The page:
Pro-western urge along with confrontation with Russia did no good to any of the post-Soviet republics so far; Georgia, as well as Middle Asian republics present a wonderful example thereof. Yet Baku has no wish to see the reality, and Azerbaijani media, the mouthpiece of pro-government politicians, have launched an active anti-Russian campaign. Interestingly, Baku really believes that the Kremlin constantly demonstrates toughness and even aggression to Azerbaijan because of the independent foreign policy course the latter pursues. Moscow is accused of plotting provocations against Azerbaijan by establishing the Union of Azerbaijani Organizations of Russia. It comprised big Russian businessmen of Azerbaijani origin, including Aras Agalarov, father of Ilham Aliyev's son-in-law. The Union is unofficially dubbed the “Billionaire Club”, and it is powerful enough to make Aliyev feel awkward.
“In addition, Moscow increases the tension along the Azerbaijani borders. It concentrates military troops relocated from Chechnya, in Dagestan, near Azerbaijani frontiers. Russia is building up its navy in Caspian Sea,” the media report. Well, how come the Caspian is viewed to be Azerbaijani sea only? The Russian Navy has been here long ago, when no Azerbaijanis ever existed, but the Caucasian Tatars were there.
“In order to lessen the tension in its ties with Russia, the Azerbaijani government is trying to make some concessions to Moscow. Its Oil Foundation decided to place its stocks in Russian banks in rouble deposits, though the experts say investing in the Russian currency which faces the risk of devaluation is risky. If Azerbaijan wanted to make a political move, it’d better invest in the securities of the Russian companies,” the media said.
Speaking about concessions is ridiculous, like saying that Qatar, for instance, decided to compromise to the U.S. and allowed Washington to do something. However, the interests linking the U.S. and oil monarchies of the Gulf are quite different from those between Baku and Moscow. Here, Moscow is willing to show it is the boss, while Baku is trying to stand its ground. This is a major failure of Dmitry Medvedev’s rule.
In 2013, Russia may close the markets which mainly employ the Azerbaijanis. Moscow mayor Sergey Sobyanin says the process will be finalized by June 1, 2013.
Azerbaijan is going to hold presidential elections next year, and tens of thousands of Azerbaijanis coming back home may cause serious problems for the authorities. A significant part of the population, particularly in provinces, subsists by remittances of Azerbaijani migrants in Russia. Approximately 3 million Azerbaijanis working in Russia send money to keep up their families in Azerbaijan.
The total of their remittances is similar to the state budget allocations for the social sphere, namely the salaries, pensions, and allowances. Azerbaijan’s budget allots about $3 billion to this area annually. If each of the 3 million Azerbaijanis presumably sends $1000 home per year, this makes the same figure of $3 bln. This is the amount transferred by banks only; in fact, the official statistics does not involve the money sent in cash by friends and relatives which is also common practice.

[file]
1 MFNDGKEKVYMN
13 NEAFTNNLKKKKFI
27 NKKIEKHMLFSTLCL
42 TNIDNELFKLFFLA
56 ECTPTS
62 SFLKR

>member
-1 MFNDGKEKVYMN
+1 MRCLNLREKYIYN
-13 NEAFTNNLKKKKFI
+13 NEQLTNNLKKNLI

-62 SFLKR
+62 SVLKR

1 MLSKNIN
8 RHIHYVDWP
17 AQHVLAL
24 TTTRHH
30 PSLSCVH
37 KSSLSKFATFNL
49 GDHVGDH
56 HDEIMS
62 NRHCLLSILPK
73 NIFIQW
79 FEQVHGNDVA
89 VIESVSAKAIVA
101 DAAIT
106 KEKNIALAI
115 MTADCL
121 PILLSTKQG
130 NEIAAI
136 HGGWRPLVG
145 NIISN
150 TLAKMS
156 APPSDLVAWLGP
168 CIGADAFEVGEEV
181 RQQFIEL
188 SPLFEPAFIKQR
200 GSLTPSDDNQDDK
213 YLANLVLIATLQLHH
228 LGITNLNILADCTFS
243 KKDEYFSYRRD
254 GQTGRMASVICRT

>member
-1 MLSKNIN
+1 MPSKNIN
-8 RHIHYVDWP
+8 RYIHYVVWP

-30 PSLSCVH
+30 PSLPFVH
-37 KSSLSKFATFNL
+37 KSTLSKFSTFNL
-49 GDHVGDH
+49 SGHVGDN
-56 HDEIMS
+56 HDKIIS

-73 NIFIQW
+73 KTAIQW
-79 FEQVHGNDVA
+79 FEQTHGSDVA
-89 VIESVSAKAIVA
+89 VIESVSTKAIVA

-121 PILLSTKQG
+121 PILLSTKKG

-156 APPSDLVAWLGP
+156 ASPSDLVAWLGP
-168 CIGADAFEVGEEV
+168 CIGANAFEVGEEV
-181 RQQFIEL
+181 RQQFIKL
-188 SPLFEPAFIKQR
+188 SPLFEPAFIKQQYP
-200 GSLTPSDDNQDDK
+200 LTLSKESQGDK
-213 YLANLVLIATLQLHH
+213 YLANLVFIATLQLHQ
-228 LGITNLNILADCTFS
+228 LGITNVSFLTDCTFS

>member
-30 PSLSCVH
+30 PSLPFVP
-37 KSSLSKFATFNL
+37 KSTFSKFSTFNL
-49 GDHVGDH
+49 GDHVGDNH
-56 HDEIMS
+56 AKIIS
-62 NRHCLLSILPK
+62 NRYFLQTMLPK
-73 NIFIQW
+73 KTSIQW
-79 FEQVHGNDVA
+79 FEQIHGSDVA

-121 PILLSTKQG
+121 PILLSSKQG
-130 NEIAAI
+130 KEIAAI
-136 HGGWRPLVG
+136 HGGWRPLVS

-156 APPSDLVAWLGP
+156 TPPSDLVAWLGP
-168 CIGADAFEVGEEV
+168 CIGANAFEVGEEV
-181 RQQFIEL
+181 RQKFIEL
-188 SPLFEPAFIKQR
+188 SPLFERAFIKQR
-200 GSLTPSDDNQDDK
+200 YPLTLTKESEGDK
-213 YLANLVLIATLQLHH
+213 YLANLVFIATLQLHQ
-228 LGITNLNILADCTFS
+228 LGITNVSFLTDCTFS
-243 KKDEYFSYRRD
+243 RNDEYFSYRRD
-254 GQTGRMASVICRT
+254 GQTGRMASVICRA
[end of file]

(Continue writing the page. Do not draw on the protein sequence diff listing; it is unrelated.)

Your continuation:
Experts believe that restrictions imposed by Russia will mostly affect Azerbaijan’s regional population, further adding to the deterioration of the social situation in provinces. On the other hand, the return of migrants will challenge the employment issue as well since the people will lack jobs. All this happening ahead of the presidential vote will present another problem for the government and boost the social and political tension.
Besides, according to Azerbaijani political scientists, the Kremlin presses Azerbaijan-related international projects as well. The critics recently targeted the Trans-Anatolian gas pipeline (TANAP) Baku and Ankara plan to construct to transfer Azerbaijani gas to Europe through Turkey. Extension of the lease term of Gabala radar station for another 5-7 years, in line with former financial arrangements, also aims to press Russia. However, the outdated station is hardly a valuable asset for Russia; it has long ceased to be an instrument of pressure or bargaining.
Professor Vladimir Zakharov quotes a very interesting extract from vesti.az: “How will the “cold war” end? Is it caused by involvement of Azerbaijan, the last post-Soviet stronghold of independent policy, into Russia’s sphere of influence, ousting of West from the region, reinforcement of military and political ambitions only, or there are other reasons as well? Further development of processes will show this. However, the tension in the Russian-Azerbaijani relations has other reasons, too.
Russia strives to restore its authority at least in post-Soviet states, since the Kremlin is yielding its positions in Africa and Asia after the “Arab spring”. Azerbaijan is the only spot where Moscow can still gain revenge and strike the West, because Azerbaijan is the only country able to liberate Europe from energy dependence on Russia. This is the reason the West appreciates Azerbaijan now, and statements voiced on various levels come to prove this. Azerbaijan’s energy policy also pursues the same trend; various energy projects focus on supplying the European markets with Caspian hydrocarbon resources. This is an efficient policy; also, it deprives Russia of the opportunity to have significant influence on Europe. Control over the energy sources has been a major reason for conflicts worldwide. This is the main, and maybe the only reason of tensions in the Russian-Azerbaijani relations, and there seem to be no end to this in the near future.”